Mumbai’s Priya Darshini Bags Grammy Nomination For Debut Album: 5 Things to Know

Known for her fusion of different genres and cultures to create soulful music, Mumbai-born and New York-based singer, Priya Darshini, has been nominated for the 63rd edition of the annual Grammy Awards.

For those who may not know, the Grammys are a prestigious award given by the National Academy of Recording Arts and Sciences of the United States to recognise outstanding achievement in the music industry.

This multi-talented girl from Goregaon, a Mumbai suburb, is driven by passion with her hands in several pies. From creating cross-cultural music, supporting cancer patients to funding government schools in rural Maharashtra, here are five things to know about Priya: 

  • Carnatic Music Meets American Hip Hop

Priya’s latest album, Periphery, comprising nine songs have been selected under the Best New Age Album award. The album, manufactured by Chesky Records, is a melting pot of American pop and traditional Carnatic music with songs like ‘Jahaan’, ‘The Banyan Tree’ and ‘Sanware Sanware’. 

“A live album, recorded entirely on one mic getting a nod from the Academy is quite surreal….I’ve dreamt of this day since I was little, but I never really thought dreams like this could come true for someone like me – a tamizh ponnu (tamil girl) from Goregaon! I thank the universe for proving me wrong,” Priya wrote in an Instagram post

According to Chesky Records, Priya has banked on her Indian roots and explored music from all over the world to create the Grammy-nominated masterpiece. 

“Priya displays an exciting combination of range, technique, unconventional compositions, a feminist perspective and a prodigious voice that truly sets her apart from other vocalists. She has the ability to both intrigue and captivate any audience. Priya has collaborated with a wide range of artists from Pearl Jam; Grammy award winners – Roy “Futureman” Wooten; Jeff Coffin, Philip Lassiter; to virtuoso ukulele player Jake Shimabukuro and many more,” the record writes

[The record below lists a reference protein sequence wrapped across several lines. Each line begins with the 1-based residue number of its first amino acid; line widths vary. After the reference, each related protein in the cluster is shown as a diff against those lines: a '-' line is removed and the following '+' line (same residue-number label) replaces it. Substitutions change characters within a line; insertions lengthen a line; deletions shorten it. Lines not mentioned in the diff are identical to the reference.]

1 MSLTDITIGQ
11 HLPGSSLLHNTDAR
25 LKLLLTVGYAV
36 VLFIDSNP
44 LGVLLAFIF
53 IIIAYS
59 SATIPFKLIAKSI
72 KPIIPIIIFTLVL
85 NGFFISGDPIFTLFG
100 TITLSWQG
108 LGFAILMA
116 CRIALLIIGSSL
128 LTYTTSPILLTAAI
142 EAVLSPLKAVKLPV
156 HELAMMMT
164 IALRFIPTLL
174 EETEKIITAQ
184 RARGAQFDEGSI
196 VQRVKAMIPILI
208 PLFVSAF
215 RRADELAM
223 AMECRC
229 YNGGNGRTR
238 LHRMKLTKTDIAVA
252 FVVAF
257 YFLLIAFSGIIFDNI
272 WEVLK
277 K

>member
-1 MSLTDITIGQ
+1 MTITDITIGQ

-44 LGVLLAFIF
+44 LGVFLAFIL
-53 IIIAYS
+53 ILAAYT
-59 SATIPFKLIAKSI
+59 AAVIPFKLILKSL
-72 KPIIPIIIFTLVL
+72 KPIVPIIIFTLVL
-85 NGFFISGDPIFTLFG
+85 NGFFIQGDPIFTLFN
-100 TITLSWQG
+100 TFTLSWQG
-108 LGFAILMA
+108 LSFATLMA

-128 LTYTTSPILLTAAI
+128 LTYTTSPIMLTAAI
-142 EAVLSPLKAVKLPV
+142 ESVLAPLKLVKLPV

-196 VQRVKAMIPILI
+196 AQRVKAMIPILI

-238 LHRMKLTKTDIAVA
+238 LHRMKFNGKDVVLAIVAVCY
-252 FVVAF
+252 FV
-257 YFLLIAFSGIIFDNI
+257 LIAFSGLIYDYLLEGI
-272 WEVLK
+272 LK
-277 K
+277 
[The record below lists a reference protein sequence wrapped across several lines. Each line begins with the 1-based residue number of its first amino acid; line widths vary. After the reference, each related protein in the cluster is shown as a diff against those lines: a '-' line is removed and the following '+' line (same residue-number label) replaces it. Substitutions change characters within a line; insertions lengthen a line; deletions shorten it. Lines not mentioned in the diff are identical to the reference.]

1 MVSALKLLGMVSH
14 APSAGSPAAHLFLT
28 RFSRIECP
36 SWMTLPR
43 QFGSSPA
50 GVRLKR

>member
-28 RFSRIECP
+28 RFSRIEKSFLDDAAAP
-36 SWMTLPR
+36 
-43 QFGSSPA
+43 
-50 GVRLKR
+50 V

• First Love 

Born to a South Indian family, Priya’s grandmother, who was also named Priya Darshini, was an accomplished Bharatnatyam dancer and a classical vocalist.

Naturally, her first musical inspiration came from her grandmother who would often encourage her to make classical singing her profession. Like every South Indian family, Priya too was enrolled in classical singing when she turned four and there has been no looking back. 

She has sung for more than a hundred television and radio commercials and recorded for several award-winning and chart-topping Indian movie soundtracks. Her collaborations boast of groups like Karsh Kale, Grand Tapestry and Women’s Raga Massive. 

Though her first love remains to be music, she has not shied away from exploring other artforms including acting. She essayed the role of Shubhashini Das in The Letters, a 2014 movie based on Mother Teresa’s life. 

  • Aiding Cancer Patients

Priya’s tryst with cancer patients began early on when her mother would often bring strangers into their one-bedroom flat in Mumbai. 

“She wanted to serve. She would bring home patients who were getting treatment and didn’t have anywhere to live. These were underprivileged and underserved people travelling to Mumbai from other parts of India,” Priya shared in a podcast

Having imbibed her mother’s quality, in 2004 she formally launched an NGO, Jana Rakshita. It provides holistic medical care and offers rehabilitation services to underprivileged cancer-affected children and adolescents. 

  • Girl Child Education 

Through Jana Rakshita, Priya has adopted government-run schools to provide necessary infrastructure and prevent girls from dropping out of schools. 

“We have adopted a school, which is a dilapidated building with just two rooms, in Maharashtra. They don’t have potable water or electricity. The building might fall apart at any time, and yet these kids are so invested in their education,” she said in the same podcast. 

She further goes on to elaborate on the lack of sanitation and hygiene, which is a major reason for keeping girls away from school. The NGO constructed toilets in the school and within no time the attendance of girls increased. 

  • Giving Sherpas Their Due

Priya is also an ultramarathoner and holds the record for being the first and the youngest Indian woman to run a 100-mile race in the Himalayas.

She has been on several expeditions that introduced her to the exploited lives of Sherpas (porters/guides). She saw how giant corporations paid them very little for their services in high altitudes of the Himalayas. 

Priya launched a social enterprise called The WindChasers that organises ultra marathons. Through the revenue generated, the company supports Sherpas and their families, “Because of WindChasers, we’ve been able to support many Sherpa families and pay them way more than any of these other expeditions would,” she says. 

All images are sourced from Priya Darshini/Instagram

Edited by Yoshita Rao

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